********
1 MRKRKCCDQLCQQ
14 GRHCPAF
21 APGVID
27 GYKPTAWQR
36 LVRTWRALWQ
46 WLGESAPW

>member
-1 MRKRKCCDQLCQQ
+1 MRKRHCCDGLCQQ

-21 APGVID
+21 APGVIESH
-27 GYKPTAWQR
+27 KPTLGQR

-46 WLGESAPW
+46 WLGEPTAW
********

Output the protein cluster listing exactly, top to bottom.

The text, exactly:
1 MRKRKCCDQLCQQ
14 GRHCPAF
21 APGVID
27 GYKPTAWQR
36 LVRTWRALWQ
46 WLGESAPW

>member
-1 MRKRKCCDQLCQQ
+1 MRKRHCCDGLCQQ

-21 APGVID
+21 APGVIESH
-27 GYKPTAWQR
+27 KPTLGQR

-46 WLGESAPW
+46 WLGEPTAW